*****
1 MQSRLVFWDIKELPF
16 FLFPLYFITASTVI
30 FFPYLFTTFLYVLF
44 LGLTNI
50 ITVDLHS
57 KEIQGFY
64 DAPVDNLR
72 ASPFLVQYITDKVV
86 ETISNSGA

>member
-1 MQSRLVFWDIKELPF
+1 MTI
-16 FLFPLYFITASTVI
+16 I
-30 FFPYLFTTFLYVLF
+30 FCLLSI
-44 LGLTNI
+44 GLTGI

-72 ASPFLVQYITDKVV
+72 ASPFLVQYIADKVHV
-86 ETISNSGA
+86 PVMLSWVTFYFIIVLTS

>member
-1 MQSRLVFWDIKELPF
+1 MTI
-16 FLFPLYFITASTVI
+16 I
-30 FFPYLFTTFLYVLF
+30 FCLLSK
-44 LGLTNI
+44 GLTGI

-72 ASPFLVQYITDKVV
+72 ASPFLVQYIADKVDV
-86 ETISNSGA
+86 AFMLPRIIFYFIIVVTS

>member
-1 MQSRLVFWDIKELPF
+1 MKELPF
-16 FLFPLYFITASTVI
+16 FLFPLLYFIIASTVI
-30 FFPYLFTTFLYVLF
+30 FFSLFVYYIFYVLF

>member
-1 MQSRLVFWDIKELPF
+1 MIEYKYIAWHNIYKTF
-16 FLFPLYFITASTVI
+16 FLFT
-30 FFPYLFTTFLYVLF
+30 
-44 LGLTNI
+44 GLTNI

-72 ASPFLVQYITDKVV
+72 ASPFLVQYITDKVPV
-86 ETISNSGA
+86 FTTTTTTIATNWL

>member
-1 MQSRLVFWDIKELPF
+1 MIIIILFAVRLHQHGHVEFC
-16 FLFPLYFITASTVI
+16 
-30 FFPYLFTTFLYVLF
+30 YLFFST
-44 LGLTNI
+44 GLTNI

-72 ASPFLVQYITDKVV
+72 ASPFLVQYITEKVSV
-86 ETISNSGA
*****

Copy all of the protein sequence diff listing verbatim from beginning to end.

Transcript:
1 MQSRLVFWDIKELPF
16 FLFPLYFITASTVI
30 FFPYLFTTFLYVLF
44 LGLTNI
50 ITVDLHS
57 KEIQGFY
64 DAPVDNLR
72 ASPFLVQYITDKVV
86 ETISNSGA

>member
-1 MQSRLVFWDIKELPF
+1 MTI
-16 FLFPLYFITASTVI
+16 I
-30 FFPYLFTTFLYVLF
+30 FCLLSI
-44 LGLTNI
+44 GLTGI

-72 ASPFLVQYITDKVV
+72 ASPFLVQYIADKVHV
-86 ETISNSGA
+86 PVMLSWVTFYFIIVLTS

>member
-1 MQSRLVFWDIKELPF
+1 MTI
-16 FLFPLYFITASTVI
+16 I
-30 FFPYLFTTFLYVLF
+30 FCLLSK
-44 LGLTNI
+44 GLTGI

-72 ASPFLVQYITDKVV
+72 ASPFLVQYIADKVDV
-86 ETISNSGA
+86 AFMLPRIIFYFIIVVTS

>member
-1 MQSRLVFWDIKELPF
+1 MKELPF
-16 FLFPLYFITASTVI
+16 FLFPLLYFIIASTVI
-30 FFPYLFTTFLYVLF
+30 FFSLFVYYIFYVLF

>member
-1 MQSRLVFWDIKELPF
+1 MIEYKYIAWHNIYKTF
-16 FLFPLYFITASTVI
+16 FLFT
-30 FFPYLFTTFLYVLF
+30 
-44 LGLTNI
+44 GLTNI

-72 ASPFLVQYITDKVV
+72 ASPFLVQYITDKVPV
-86 ETISNSGA
+86 FTTTTTTIATNWL

>member
-1 MQSRLVFWDIKELPF
+1 MIIIILFAVRLHQHGHVEFC
-16 FLFPLYFITASTVI
+16 
-30 FFPYLFTTFLYVLF
+30 YLFFST
-44 LGLTNI
+44 GLTNI

-72 ASPFLVQYITDKVV
+72 ASPFLVQYITEKVSV
-86 ETISNSGA